Dancers from the Sts’ailes First Nation perform the eagle dance at a welcome banner dedication ceremony on Thursday, June 10. “Ey Swayel” is a Halq̓eméylem term translated as ‘a good day.’ (Adam Louis/Observer)
VIDEO: ‘A good day’ for Agassiz school as Sts’ailes welcome banner is dedicated

Banner hangs above the school’s entrance, welcoming students, staff and visitors

A small pod of Pacific white-sided dolphins pass by close to shore in Campbell River June 16, 2021. Still capture from video courtesy of Kimberly Hart
VIDEO: Dolphin sunset captured from Vancouver Island shore

Spectacular setting for view of travelling pod of Pacific white-sided dolphins

Bruce Springsteen performs at the 13th annual Stand Up For Heroes benefit concert in support of the Bob Woodruff Foundation in New York on Nov. 4, 2019. (Greg Allen/Invision/AP)
Canadians who got AstraZeneca shot can now see ‘Springsteen on Broadway’

B.C. mayor David Screech who received his second AstraZeneca dose last week can now attend the show

New research suggests wolves can be steered away from the endangered caribou herds they prey on by making the man-made trails they use to hunt harder to move along. THE CANADIAN PRESS/Nathan Denette
Culling cutlines, not B.C. wolves, key to preserving caribou herds: researcher

The government has turned to killing hundreds of wolves in an effort to keep caribou around

Cannabis bought in British Columbia (Ashley Wadhwani/Black Press Media)
Is it time to start thinking about greener ways to package cannabis?

Packaging suppliers are still figuring eco-friendly and affordable packaging options that fit the mandates of Cannabis Regulations

Gary Abbott (left) and Louis De Jaeger were two of the organizers for the 2014 Spirit of the People Powwow in Chilliwack. Monday, June 21, 2021 is Indigenous Peoples Day. (Jenna Hauck/ Chilliwack Progress file)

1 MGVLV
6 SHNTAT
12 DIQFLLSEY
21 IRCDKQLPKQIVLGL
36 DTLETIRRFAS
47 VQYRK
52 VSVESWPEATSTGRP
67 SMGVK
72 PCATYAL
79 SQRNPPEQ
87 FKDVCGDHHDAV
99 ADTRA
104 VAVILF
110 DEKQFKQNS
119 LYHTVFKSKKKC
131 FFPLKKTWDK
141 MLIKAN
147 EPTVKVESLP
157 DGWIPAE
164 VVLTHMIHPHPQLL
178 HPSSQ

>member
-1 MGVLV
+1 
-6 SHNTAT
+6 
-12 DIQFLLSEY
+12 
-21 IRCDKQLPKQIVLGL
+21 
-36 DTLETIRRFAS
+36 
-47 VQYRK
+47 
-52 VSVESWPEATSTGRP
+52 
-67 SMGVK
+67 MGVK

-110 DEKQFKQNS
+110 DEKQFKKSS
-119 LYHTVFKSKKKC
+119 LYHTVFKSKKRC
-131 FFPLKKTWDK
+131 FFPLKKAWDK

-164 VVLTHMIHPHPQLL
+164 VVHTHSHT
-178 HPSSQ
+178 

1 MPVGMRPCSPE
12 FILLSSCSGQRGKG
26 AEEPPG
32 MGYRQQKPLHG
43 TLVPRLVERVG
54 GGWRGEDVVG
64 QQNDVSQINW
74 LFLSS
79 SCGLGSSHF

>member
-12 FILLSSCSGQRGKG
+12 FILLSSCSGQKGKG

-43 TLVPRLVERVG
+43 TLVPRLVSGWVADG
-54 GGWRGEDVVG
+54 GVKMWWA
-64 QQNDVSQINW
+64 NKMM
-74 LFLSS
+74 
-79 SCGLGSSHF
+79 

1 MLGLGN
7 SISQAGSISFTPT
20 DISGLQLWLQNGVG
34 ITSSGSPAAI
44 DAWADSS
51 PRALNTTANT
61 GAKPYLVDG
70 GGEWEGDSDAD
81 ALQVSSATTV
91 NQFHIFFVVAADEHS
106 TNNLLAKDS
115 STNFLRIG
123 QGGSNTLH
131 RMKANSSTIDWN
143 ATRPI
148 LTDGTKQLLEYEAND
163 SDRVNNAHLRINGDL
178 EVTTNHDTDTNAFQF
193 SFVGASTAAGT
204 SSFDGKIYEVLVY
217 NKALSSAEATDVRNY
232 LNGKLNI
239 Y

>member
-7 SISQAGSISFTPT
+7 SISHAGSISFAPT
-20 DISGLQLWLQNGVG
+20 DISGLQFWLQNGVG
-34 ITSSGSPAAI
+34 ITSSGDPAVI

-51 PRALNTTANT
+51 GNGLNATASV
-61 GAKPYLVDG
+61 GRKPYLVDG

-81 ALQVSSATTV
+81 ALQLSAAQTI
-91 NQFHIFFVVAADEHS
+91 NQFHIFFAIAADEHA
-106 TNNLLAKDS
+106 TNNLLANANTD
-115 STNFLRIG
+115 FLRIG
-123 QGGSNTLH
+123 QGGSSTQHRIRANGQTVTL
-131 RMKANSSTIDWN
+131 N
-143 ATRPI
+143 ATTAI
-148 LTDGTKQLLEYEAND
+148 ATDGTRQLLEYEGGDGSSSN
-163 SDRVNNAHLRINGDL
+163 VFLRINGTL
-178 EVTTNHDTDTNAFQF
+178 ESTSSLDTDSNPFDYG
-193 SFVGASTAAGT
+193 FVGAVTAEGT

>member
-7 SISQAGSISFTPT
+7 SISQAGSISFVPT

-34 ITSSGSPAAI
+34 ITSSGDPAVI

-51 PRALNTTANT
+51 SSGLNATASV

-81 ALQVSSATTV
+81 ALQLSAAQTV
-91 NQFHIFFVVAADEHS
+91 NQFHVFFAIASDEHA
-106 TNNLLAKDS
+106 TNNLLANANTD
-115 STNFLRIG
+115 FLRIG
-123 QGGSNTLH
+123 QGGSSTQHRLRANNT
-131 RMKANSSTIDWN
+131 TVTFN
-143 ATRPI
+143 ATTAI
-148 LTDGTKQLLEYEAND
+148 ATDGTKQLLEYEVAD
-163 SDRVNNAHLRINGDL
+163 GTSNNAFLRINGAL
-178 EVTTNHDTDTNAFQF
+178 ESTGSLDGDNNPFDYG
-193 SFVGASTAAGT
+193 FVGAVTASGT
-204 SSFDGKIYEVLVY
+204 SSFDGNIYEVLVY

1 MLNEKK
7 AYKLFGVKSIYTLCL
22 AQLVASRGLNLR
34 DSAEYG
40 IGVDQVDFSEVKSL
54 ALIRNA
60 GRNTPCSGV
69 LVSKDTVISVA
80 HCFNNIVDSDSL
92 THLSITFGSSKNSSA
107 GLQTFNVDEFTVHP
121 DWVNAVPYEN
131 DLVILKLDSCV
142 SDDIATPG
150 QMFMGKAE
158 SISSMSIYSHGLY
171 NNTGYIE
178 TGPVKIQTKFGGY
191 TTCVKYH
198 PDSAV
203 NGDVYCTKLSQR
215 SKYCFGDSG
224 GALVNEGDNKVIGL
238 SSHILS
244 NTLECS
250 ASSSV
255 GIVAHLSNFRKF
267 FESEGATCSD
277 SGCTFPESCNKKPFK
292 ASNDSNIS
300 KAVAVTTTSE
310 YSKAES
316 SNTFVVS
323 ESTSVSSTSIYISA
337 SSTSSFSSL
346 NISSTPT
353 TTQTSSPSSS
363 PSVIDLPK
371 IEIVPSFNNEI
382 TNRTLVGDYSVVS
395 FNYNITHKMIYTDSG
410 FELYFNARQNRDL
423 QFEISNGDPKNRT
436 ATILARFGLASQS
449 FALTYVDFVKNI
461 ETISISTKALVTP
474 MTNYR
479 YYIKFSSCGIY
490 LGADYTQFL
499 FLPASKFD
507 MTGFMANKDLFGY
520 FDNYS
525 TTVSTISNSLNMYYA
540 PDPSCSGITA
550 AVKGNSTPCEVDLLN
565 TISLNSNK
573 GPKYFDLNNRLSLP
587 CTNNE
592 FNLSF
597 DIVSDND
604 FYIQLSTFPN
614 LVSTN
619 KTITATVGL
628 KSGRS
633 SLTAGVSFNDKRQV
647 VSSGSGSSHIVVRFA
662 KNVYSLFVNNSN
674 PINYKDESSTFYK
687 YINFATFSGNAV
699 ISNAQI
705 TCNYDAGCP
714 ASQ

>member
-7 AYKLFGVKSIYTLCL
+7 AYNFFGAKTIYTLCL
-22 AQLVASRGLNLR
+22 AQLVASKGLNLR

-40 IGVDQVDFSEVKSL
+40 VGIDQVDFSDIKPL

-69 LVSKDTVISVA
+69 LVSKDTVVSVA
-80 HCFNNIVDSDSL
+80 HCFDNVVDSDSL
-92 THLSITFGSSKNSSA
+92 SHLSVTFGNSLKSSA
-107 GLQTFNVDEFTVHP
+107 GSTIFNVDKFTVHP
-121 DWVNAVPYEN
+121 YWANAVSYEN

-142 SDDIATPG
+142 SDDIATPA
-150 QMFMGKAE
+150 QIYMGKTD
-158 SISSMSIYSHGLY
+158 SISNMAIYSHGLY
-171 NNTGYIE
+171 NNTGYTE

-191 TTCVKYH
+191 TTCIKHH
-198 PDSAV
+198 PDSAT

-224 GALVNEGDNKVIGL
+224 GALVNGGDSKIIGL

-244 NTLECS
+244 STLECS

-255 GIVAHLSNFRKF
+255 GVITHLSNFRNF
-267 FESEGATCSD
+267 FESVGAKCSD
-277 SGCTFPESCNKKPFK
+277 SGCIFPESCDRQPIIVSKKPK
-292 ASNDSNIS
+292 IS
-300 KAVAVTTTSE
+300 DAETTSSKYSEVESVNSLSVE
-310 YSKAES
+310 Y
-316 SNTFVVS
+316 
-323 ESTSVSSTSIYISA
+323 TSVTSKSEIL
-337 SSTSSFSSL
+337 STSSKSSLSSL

Unofficial holidays: Here’s what people are celebrating for the week of June 20 to 26

Indigenous Peoples Day, Take Your Dog to Work Day, Onion Rings Day all coming up this week

Gwen Spencer Hethey with her uncle and mentor Major Frederick Richardson. (Courtesy of Greater Victoria Sports Hall of Fame)
‘She was a killer’: The B.C. woman who pioneered female sharpshooting

Gwen Spencer Hethey made military men ‘look like turkeys’ says her son

Central Okanagan Grade 12 grads are set to get $500 each after a more than $1 million donation from a Kelowna couple. (File photo)
B.C. couple donating $500 to every Grade 12 student in the Okanagan

Anonymous donors identified as Kelowna entrepreneurs Lance and Tammy Torgerson

Rita Coolidge played the main stage at Vancouver Island Musicfest in 2017. (Black Press file photo)
This year’s Vancouver Island MusicFest to virtually showcase beauty of Comox Valley

Returning July 9 through 11 with more than 25 hours of music performances

British Columbia’s premier says he’s received a second dose of the Oxford-AstraZeneca COVID-19 vaccine. (Twitter/John Horgan)
B.C. premier gets 2nd dose of AstraZeneca COVID-19 vaccine

John Horgan shared a photo of himself on social media Friday afternoon holding a completed vaccination card

Most Read